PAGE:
NEW: Robert Pattinson talks about hearing Rey's voice, being excited for Idol's Eye, Childhood of a Leader and more!

NEW: Robert Pattinson talks about hearing Rey's voice, being excited for Idol's Eye, Childhood of a Leader and more!

image host The Rover puts Robert Pattinson on road to redemption

The vampire is dead. Or at least by now he should be. With The Rover, the new film from Animal Kingdom director David Michod, Robert Pattinson has finally shaken off the Twilight tag that threatened to define him forever as an actor.

In The Rover, he has an accent from America's deep south, bad teeth and a strange emotional dependency on others. It’s a role that has attracted some very positive reviews: Variety critic Scott Foundas talked about ‘‘a career-redefining performance ... that reveals untold depths of sensitivity and feeling’’.

Pattinson is a relaxed interview subject. He has a hearty laugh, and the air of someone who hasn’t worked out all his lines in advance, but he’s also ready to explain and explore what interests him. He’s serious about his work, and keen to make movies with people he admires and respects.

He’s aware that he’s getting favourable reviews for The Rover. He’s happy about this, of course, he says, ‘‘because I really love the movie’’. But when it comes to his performance, he admits, ‘‘I always think of it as a work in progress, and it just gets frustrating, thinking about things you could fix.’’

At the same time, when he read the script, it was one of those rare occasions when he connected immediately with a role.‘‘Maybe because it was so loose - you could really do almost anything with the character. You could project anything onto it. But I don’t know, I could hear the voice in my head almost immediately, I could feel a walk ... and that’s only happened to me three or four times since I’ve started acting.’’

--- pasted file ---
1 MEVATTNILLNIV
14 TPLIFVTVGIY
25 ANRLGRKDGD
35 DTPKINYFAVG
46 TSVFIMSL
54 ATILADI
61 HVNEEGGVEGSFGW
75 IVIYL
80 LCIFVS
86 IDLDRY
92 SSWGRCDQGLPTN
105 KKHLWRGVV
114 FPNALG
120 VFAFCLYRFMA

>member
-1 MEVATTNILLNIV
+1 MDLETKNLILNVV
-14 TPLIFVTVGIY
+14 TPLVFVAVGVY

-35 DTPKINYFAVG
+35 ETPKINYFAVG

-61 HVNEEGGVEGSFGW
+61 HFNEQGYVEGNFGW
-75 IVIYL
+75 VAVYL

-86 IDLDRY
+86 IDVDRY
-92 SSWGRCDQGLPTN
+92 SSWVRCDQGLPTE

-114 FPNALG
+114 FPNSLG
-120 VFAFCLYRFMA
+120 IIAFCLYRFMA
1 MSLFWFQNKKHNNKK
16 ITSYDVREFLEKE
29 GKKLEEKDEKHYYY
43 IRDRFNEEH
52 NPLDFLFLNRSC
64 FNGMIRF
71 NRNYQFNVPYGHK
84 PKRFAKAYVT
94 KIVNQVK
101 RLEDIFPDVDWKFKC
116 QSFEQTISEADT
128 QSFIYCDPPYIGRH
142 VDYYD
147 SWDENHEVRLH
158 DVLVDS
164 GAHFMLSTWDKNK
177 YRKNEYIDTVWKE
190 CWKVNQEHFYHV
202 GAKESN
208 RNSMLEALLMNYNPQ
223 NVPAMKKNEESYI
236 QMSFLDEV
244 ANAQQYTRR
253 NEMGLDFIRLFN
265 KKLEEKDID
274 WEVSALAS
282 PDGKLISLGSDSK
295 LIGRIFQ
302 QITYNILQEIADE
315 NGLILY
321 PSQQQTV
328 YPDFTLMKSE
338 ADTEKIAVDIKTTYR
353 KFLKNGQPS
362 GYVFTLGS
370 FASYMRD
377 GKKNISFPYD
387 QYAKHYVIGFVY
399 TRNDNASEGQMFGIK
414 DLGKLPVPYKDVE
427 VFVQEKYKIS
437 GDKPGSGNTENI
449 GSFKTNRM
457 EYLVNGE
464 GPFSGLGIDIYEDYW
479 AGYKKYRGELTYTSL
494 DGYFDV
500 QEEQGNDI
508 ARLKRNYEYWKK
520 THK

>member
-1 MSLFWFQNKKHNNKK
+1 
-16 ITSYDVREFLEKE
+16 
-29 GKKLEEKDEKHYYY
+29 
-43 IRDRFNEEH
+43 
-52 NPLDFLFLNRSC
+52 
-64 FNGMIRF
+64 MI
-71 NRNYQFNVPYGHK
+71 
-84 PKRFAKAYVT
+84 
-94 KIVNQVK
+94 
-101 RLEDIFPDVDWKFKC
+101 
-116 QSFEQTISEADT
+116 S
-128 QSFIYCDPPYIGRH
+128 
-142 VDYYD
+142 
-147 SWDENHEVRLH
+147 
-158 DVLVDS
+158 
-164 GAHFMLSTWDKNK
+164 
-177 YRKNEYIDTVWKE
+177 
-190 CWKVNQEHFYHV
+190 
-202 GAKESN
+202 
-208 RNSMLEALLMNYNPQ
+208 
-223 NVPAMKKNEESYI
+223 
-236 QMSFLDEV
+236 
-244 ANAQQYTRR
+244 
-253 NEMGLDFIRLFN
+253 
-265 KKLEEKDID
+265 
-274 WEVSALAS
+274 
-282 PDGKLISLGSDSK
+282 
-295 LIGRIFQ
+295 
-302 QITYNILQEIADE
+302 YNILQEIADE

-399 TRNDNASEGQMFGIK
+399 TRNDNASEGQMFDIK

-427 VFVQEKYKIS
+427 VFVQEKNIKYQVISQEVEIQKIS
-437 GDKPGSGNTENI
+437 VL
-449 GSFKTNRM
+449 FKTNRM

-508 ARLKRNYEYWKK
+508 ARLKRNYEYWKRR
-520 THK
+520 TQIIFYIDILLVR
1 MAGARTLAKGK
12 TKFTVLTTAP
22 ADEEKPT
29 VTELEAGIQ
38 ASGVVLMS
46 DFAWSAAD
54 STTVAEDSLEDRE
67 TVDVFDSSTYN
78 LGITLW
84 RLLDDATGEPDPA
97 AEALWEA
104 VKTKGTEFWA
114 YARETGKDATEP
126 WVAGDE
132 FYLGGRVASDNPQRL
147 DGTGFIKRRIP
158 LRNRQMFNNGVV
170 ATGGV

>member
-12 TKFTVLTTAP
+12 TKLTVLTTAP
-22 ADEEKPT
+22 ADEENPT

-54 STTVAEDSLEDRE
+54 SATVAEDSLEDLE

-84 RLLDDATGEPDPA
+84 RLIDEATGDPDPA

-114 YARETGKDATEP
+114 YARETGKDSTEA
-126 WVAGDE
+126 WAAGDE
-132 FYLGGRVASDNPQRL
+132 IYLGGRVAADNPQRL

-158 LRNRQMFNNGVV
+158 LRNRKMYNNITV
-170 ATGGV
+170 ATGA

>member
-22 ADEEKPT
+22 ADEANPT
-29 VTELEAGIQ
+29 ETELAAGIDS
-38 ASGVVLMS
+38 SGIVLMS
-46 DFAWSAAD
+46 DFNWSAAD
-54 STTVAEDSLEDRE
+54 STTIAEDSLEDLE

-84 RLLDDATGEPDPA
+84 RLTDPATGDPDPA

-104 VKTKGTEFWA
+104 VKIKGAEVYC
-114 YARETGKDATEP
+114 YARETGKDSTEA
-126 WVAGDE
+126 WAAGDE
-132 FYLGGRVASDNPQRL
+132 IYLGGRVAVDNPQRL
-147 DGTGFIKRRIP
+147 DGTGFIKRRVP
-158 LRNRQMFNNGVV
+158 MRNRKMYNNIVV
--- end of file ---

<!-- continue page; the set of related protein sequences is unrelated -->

Michod plunges the audience swiftly into the world of the film, a near-future in which Australia has become a run-down, devastated, hand-to-mouth economy. There’s an almost documentary-like immediacy, as there’s virtually no explanation of how this collapse has happened. Early on, Pattinson’s character, Rey, is taken in hand by Pearce’s character, for reasons that gradually become clear. Yet there are many things about Rey that don’t get spelled out or remain ambiguous: this is another aspect of the film Pattinson appreciates.

He spent almost no time with Pearce before shooting started. ‘‘I guess because I’d auditioned a year before, and talked to David a lot. I already basically made my mind up how I wanted to play the character. I had to keep my mouth shut, figuring out what he wanted to do, it was kind of scary.’’ He wondered what would happen if Pearce’s interpretation was totally at odds with his vision of his own character. ‘‘It’s worked out great now,’’ but there were a couple of moments at the beginning, he says, when it felt as if they were in completely different films.